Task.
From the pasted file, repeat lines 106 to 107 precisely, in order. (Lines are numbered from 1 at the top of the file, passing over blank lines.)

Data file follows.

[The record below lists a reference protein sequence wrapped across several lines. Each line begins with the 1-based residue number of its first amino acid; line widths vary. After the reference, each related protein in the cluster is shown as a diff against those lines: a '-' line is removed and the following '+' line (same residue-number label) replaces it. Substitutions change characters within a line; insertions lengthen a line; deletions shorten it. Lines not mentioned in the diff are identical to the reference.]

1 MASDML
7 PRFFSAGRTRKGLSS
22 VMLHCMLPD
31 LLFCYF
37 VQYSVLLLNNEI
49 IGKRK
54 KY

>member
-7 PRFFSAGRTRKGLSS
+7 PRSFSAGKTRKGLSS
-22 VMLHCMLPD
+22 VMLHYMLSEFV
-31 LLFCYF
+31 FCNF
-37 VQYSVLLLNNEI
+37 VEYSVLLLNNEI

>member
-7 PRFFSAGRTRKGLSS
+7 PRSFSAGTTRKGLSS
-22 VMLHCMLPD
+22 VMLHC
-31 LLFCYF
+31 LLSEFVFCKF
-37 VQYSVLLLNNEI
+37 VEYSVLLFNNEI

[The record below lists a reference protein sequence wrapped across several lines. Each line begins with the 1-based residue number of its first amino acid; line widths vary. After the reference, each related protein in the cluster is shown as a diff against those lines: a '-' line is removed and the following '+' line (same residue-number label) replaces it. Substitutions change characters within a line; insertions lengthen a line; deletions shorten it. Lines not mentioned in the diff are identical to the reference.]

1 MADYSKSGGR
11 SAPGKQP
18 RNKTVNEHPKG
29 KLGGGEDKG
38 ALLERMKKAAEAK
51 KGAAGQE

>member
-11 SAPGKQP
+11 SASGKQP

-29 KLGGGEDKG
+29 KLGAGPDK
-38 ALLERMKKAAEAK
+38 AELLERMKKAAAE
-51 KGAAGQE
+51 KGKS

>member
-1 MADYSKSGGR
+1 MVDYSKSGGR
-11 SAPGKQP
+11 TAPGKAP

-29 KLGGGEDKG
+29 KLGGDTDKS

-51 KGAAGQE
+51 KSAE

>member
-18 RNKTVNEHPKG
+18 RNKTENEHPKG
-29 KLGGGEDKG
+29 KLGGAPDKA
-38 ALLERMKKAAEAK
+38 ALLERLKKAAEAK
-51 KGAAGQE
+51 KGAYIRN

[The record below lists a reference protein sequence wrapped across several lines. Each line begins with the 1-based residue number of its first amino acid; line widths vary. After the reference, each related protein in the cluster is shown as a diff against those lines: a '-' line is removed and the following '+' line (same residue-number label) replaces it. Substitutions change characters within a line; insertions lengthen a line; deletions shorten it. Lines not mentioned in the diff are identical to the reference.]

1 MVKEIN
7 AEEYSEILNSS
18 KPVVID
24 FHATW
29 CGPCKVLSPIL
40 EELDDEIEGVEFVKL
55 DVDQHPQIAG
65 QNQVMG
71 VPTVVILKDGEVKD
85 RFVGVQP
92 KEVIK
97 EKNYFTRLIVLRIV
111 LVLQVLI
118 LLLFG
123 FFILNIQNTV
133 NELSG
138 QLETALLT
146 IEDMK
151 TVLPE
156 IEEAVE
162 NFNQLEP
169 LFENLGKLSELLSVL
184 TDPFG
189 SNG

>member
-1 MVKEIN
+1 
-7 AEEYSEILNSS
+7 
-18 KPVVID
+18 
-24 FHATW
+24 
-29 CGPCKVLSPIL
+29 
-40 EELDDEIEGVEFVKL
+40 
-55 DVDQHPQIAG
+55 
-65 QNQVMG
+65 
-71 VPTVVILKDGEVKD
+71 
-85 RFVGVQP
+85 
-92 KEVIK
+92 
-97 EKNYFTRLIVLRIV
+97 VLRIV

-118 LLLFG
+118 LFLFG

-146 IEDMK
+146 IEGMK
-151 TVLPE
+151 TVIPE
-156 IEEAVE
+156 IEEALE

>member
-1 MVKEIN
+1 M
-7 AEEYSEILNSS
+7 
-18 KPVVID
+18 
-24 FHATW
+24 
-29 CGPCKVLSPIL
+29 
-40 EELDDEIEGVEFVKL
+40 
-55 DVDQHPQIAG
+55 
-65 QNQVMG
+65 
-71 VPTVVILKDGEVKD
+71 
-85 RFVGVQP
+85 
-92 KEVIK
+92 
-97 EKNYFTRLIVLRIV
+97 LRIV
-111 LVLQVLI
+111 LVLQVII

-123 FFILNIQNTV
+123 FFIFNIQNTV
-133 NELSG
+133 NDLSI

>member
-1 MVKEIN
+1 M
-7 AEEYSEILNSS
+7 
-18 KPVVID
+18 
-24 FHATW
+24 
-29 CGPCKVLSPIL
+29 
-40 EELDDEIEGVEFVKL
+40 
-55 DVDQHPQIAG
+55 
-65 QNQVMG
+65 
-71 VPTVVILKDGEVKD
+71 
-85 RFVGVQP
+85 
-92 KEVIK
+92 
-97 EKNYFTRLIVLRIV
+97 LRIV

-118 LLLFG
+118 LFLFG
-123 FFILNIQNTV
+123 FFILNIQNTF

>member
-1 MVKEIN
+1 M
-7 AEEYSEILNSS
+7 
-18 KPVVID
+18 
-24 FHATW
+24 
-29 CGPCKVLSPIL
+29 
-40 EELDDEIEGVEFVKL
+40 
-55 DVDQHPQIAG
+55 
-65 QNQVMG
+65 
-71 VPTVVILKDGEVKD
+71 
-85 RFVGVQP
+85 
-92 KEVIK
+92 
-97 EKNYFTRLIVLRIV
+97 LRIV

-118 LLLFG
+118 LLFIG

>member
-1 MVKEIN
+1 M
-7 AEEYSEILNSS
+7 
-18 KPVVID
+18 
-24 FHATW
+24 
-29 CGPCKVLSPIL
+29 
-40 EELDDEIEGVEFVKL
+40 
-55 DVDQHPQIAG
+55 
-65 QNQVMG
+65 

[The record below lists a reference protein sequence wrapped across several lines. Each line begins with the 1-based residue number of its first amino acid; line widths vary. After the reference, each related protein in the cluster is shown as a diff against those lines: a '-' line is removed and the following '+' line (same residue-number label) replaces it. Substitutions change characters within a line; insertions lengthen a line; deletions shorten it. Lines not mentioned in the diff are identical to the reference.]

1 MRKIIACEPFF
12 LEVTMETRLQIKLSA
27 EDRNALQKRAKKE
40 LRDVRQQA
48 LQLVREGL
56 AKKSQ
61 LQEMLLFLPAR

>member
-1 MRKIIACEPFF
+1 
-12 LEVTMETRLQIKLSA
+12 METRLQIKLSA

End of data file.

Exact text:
+85 
-92 KEVIK